Some people may take a wait-and-see attitude, but scientists know that by the time the adverse effects of climate change are so obvious to everyone, it will be far too late to do anything about them. Carbon dioxide from burning fossil fuels has increased by over 40 percent in the atmosphere (most of the increase is since 1960), and has a long lifetime -- in fact centuries. The climate system, especially the ocean, responds very slowly. Global sea level is rising at a rate of well over a foot per century. Moreover the infrastructure related to the energy sector takes a couple of decades to change substantively. All of which means that actions taken now have their main effects 50 years from now and beyond.
Science knowledge is going in one direction while some political views are going in another. Jørgen Randers, a professor of climate strategy at the Norwegian Business School in January 2015 concluded that "it is profitable to let the world go to hell", and so the private sector will not solve the problem without strong incentives. The report "Risky Business: The Economic Risks of Climate Change in the United States" co-chaired by Henry Paulsen and Michael Bloomberg in July 2014 concluded that "...taking a cautious approach, waiting for more information, a business-as-usual approach, is actually radical risk taking." But "...if we act now the U.S. can still avoid most of the worst impacts and significantly reduce the odds of costly climate outcomes -- but only if we start changing our business and public policy practices today..." "The longer we wait to adapt to and mitigate climate change, the more devastating the economic impacts will be."
My own view is that users should pay: there must be an appropriate price on carbon and a removal of the substantial subsidies for fossil fuels that currently exist. The atmosphere is a global commons (and dumping ground) and the solution is that people of the world must work together to save us on our "spaceship Earth." There is much that can be done and with the right incentives in place, the private sector would become fully engaged in the solutions.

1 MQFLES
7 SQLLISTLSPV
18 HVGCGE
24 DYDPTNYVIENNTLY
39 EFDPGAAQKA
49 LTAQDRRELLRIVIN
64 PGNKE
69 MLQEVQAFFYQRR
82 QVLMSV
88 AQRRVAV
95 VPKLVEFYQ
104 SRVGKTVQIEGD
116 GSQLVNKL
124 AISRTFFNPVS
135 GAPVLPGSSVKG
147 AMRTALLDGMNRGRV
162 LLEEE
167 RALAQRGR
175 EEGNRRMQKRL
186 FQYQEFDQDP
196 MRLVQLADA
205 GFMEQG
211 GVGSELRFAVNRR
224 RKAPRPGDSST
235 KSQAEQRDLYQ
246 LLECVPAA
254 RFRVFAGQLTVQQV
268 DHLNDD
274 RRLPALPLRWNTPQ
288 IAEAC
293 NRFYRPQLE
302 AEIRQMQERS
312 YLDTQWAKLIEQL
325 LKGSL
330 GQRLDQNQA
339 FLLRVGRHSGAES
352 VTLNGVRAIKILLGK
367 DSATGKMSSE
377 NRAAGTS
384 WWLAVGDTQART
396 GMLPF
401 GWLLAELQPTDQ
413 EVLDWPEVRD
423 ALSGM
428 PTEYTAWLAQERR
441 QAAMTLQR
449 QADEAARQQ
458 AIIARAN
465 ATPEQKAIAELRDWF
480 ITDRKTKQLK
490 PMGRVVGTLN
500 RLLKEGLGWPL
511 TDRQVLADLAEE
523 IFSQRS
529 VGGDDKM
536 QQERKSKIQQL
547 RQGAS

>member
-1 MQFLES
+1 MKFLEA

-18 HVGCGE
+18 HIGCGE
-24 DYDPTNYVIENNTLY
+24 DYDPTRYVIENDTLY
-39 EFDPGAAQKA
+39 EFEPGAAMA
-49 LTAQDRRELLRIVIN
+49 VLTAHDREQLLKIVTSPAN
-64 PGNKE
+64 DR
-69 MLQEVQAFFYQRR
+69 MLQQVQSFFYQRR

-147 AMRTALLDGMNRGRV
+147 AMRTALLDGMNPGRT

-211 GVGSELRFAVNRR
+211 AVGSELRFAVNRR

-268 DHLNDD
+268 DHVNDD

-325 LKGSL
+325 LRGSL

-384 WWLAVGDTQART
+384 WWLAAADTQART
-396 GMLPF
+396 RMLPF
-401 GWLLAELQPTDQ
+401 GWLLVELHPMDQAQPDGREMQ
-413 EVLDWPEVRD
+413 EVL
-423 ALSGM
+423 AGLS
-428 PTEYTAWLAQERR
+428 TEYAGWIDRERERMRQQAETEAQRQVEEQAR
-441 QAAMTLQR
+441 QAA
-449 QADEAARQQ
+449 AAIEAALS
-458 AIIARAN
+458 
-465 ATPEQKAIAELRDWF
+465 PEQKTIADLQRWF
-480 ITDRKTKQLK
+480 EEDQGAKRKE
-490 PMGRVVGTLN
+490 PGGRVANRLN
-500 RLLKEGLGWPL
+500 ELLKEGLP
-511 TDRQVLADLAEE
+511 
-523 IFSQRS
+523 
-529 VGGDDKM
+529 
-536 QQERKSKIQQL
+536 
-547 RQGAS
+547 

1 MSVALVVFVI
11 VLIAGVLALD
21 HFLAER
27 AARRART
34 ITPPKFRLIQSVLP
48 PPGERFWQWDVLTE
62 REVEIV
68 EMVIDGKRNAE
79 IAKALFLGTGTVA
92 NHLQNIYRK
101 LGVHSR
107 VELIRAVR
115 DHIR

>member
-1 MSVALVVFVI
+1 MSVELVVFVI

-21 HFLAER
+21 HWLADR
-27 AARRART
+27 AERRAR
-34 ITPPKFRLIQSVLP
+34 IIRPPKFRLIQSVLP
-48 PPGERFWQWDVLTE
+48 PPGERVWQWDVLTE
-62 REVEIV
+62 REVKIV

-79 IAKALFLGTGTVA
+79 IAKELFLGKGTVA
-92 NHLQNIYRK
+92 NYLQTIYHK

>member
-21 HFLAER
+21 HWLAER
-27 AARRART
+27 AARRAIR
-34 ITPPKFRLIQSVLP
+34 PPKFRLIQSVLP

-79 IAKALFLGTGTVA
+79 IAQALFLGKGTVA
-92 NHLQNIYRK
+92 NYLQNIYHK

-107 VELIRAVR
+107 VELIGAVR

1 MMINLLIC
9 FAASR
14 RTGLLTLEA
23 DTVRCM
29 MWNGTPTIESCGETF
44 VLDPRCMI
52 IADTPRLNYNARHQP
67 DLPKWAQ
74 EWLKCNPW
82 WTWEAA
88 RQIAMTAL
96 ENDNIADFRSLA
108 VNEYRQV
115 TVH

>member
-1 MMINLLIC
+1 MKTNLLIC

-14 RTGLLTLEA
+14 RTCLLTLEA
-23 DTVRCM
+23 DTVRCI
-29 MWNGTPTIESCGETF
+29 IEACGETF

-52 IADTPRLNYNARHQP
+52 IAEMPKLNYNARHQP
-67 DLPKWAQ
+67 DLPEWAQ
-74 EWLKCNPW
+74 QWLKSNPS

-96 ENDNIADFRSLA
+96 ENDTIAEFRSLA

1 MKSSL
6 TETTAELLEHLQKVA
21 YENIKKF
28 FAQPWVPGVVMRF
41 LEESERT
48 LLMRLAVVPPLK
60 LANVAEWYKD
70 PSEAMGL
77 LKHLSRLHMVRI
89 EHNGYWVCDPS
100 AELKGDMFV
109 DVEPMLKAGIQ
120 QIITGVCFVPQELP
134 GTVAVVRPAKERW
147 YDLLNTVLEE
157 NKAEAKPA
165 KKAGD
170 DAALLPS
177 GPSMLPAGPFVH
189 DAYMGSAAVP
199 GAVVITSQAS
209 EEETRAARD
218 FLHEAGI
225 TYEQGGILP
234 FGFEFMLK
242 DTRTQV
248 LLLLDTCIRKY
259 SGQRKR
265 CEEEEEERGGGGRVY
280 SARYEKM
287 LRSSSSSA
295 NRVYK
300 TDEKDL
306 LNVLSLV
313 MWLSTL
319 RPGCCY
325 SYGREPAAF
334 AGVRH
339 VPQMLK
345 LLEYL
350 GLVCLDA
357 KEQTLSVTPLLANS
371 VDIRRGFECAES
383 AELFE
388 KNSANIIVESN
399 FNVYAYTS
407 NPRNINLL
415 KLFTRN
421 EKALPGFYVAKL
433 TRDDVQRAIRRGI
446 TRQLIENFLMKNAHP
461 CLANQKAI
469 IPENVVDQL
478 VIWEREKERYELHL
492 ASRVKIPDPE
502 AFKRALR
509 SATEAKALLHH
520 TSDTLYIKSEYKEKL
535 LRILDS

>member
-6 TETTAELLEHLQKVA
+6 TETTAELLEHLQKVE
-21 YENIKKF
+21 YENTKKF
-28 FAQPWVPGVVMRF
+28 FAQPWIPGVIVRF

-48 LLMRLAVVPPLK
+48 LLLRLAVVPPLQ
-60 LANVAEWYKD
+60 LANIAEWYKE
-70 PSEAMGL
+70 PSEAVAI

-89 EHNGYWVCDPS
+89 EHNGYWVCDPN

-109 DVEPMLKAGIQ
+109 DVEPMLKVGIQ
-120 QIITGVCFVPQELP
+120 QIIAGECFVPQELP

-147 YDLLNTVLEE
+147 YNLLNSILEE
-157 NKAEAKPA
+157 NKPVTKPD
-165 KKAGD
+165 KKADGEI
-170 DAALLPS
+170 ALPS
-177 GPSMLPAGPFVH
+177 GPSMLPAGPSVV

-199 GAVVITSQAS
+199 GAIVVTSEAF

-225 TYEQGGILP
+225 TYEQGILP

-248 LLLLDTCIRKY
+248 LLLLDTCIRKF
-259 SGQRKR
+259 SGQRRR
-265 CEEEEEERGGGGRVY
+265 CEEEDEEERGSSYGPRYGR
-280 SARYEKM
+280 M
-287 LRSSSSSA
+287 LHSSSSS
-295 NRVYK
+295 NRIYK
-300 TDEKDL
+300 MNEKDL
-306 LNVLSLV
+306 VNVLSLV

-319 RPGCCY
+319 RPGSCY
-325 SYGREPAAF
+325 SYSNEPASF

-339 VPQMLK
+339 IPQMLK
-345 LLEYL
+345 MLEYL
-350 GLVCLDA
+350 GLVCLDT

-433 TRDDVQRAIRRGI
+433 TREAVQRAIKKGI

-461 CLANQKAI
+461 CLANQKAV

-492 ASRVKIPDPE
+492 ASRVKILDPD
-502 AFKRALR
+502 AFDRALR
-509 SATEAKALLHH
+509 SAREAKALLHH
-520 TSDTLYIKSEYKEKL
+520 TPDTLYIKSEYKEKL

Yogi Berra (the famous baseball player; b. 1925- d. 2015) said, "Baseball is 90 percent mental and the other half is physical." On climate change he might have said: "Climate Change is 90 percent ethical and the other half is science."
To view a larger version of this graphic, click here.
Time series of annual values of global mean temperature anomalies (red and blue bars) in degrees Celsius, and carbon dioxide concentrations at Mauna Loa, both from NOAA, relative to a baseline of the 20th Century values. Also given as dashed values are the pre-industrial estimated values, with the scale in orange at right for carbon dioxide, where the value is 280 ppmv (parts per million by volume). The latest October 2015 values exceed 400 ppmv. For temperature, the 2015 value is based on observations through October 2015 and estimated for November and December based on the October anomaly. Values are more than 1 C above pre-industrial levels. (Thanks to John Fasullo who helped with this figure).
This post is part of a "Voices from the Lab" series produced by The Huffington Post, in conjunction with the U.N.'s 21st Conference of the Parties (COP21) in Paris (Nov. 30-Dec. 11), aka the climate-change conference. The series will put a spotlight on environmental scientists and their perspectives on climate change, and is part of HuffPost's What's Working editorial initiative. To view the entire series, visit here.